Today is what would have been Sir Charles Spencer Chaplin's, KBE, better known as Charlie Chaplin, 122 birthday. In 1903 Chaplin got a role as Billy a page boy in William Gillette's "Sherlock Holmes" starring H.A. Saintsbury, who took Chaplin under his wing and manage his talents. In 1905 Gillette came to England to debut his new play "Clarice" but it was a flop. So as a joke on the British press he instead did a one-act curtain-raiser "The Painful Predicament of Sherlock Holmes" with Charlie Chaplin as Billy the pageboy. When "Sherlock Holmes" replaced "Clarice" Chaplin was kept until the end. During this time , Gillette coached Chaplin in his restrained style. Chaplin made a tour of America from 1910-1912 ( just think 100 years ago at this time, he was in this country for the first time) courtesy of the Fred Carno troupe. When he got back to England Chaplin only stayed 5 months and the came back to the U.S.for a second tour. it was during this time that his act was seen by Mack Sennett, Fatty Arbuckle Minta Durfee and Mable Normand. Bennette, who owned Keystone Film Company, hired Chaplin. The first film " Making a Living" was considered by many not to be good. This is mainly due to Chaplin's initial difficulty adjusting to film acting, but Normand was able to confidence Bennette to give Chaplin another chance. mack Sennette didn't warm up to Chaplin at first and Chaplin believed he was going to be canned because Sennette and Normand had a fight. Instead Chaplin went onto become one of Keystone's biggest stars. Making his debut as "The Tramp" in 1914 in the movie "Kid Auto Races At Venice"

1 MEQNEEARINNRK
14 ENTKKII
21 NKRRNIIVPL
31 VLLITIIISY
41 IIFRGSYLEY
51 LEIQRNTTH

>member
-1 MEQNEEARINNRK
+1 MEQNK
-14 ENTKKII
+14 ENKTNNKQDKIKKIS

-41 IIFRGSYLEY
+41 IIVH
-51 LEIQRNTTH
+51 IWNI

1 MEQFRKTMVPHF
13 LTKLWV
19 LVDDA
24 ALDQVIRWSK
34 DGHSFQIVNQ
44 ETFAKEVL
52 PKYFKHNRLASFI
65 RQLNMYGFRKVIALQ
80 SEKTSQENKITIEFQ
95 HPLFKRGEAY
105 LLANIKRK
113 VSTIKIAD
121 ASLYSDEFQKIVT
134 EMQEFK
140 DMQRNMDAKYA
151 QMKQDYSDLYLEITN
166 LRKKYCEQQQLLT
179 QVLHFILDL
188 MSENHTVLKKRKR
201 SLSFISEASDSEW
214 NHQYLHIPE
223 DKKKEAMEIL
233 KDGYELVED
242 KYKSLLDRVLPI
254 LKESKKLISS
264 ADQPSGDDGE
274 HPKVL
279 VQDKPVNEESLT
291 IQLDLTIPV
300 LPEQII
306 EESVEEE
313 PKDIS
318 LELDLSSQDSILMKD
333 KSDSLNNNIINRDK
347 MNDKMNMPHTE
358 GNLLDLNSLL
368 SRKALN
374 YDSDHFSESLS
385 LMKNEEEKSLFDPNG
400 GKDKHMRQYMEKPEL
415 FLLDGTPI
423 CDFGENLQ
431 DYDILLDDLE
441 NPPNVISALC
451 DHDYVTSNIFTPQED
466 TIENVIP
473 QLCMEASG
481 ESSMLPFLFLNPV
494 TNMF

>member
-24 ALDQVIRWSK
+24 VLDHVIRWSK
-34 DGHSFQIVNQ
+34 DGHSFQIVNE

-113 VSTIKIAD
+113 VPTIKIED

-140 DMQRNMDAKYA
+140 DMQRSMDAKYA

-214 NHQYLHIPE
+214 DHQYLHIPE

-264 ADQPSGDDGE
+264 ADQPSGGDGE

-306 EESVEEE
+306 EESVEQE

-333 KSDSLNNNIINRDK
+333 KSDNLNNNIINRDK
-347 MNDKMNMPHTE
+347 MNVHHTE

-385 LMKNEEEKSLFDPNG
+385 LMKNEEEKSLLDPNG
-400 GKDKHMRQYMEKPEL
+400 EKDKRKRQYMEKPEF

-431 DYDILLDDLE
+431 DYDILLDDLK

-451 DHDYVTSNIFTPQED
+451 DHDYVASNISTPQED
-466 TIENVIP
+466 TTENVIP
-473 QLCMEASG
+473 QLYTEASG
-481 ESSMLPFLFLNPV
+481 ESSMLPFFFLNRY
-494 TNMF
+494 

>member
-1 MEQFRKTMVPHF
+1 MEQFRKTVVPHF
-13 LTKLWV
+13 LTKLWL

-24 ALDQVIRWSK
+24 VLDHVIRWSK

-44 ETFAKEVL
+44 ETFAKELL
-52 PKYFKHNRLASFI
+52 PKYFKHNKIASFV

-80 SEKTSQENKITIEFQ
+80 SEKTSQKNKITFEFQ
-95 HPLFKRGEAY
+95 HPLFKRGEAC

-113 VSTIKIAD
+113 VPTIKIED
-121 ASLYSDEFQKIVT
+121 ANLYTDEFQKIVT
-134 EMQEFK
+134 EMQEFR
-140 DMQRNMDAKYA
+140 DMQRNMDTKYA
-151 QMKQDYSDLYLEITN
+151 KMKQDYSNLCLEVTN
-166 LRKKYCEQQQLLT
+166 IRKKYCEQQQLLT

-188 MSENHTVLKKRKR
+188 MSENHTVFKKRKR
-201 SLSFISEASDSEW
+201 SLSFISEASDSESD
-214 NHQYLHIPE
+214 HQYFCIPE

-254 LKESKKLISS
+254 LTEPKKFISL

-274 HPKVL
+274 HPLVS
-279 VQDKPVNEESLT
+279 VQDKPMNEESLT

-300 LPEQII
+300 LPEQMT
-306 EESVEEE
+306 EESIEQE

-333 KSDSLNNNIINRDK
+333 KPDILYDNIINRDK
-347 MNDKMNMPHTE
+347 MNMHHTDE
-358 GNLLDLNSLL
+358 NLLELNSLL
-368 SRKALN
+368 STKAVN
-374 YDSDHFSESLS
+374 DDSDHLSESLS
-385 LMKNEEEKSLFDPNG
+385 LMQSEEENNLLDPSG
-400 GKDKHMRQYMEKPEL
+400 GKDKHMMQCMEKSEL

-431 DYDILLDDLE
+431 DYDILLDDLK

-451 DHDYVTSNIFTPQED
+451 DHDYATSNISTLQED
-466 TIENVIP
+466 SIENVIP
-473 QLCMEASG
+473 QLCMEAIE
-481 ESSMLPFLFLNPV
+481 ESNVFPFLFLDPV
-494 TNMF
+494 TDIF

So this is how Charlie Chaplin started in this country in the film industry. But even though he is what I consider to be the King of the Silent Films my favorite movie he did is actually a talkie, 1940 "The Great Dictator"
This is because it points out what, at the time, American movie system not want to see... Hitler's hatred of the Jews. At the time America had a neutral relationship with Germany and didn't want to think or believe or maybe even care that anything like this was happening. But the movie became a hit with American audiences and it became Chaplin's highest grossing film. In 1997 it was selected for preservation by the National Film Registry by the Library of Congress and in 2000 it was listed at #37 on AFI's 100Years...100 Laughs list.